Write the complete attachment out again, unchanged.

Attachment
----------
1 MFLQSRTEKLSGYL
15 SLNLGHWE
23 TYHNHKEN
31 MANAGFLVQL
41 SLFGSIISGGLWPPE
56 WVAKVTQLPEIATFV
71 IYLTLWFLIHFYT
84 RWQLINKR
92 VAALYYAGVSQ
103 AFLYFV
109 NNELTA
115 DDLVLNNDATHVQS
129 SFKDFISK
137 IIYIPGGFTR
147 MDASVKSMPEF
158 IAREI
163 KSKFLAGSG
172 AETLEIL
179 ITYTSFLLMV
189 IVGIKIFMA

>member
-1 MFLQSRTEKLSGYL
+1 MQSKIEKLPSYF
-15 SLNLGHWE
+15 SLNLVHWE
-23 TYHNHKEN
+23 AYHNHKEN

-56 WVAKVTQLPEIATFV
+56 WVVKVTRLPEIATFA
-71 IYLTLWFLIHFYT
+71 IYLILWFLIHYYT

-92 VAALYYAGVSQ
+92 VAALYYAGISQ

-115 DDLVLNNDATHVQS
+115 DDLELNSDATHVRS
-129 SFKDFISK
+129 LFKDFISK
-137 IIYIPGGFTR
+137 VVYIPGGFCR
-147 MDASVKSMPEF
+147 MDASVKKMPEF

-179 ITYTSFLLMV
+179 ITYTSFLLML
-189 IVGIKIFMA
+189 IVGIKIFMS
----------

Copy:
1 MFLQSRTEKLSGYL
15 SLNLGHWE
23 TYHNHKEN
31 MANAGFLVQL
41 SLFGSIISGGLWPPE
56 WVAKVTQLPEIATFV
71 IYLTLWFLIHFYT
84 RWQLINKR
92 VAALYYAGVSQ
103 AFLYFV
109 NNELTA
115 DDLVLNNDATHVQS
129 SFKDFISK
137 IIYIPGGFTR
147 MDASVKSMPEF
158 IAREI
163 KSKFLAGSG
172 AETLEIL
179 ITYTSFLLMV
189 IVGIKIFMA

>member
-1 MFLQSRTEKLSGYL
+1 MQSKIEKLPSYF
-15 SLNLGHWE
+15 SLNLVHWE
-23 TYHNHKEN
+23 AYHNHKEN

-56 WVAKVTQLPEIATFV
+56 WVVKVTRLPEIATFA
-71 IYLTLWFLIHFYT
+71 IYLILWFLIHYYT

-92 VAALYYAGVSQ
+92 VAALYYAGISQ

-115 DDLVLNNDATHVQS
+115 DDLELNSDATHVRS
-129 SFKDFISK
+129 LFKDFISK
-137 IIYIPGGFTR
+137 VVYIPGGFCR
-147 MDASVKSMPEF
+147 MDASVKKMPEF

-179 ITYTSFLLMV
+179 ITYTSFLLML
-189 IVGIKIFMA
+189 IVGIKIFMS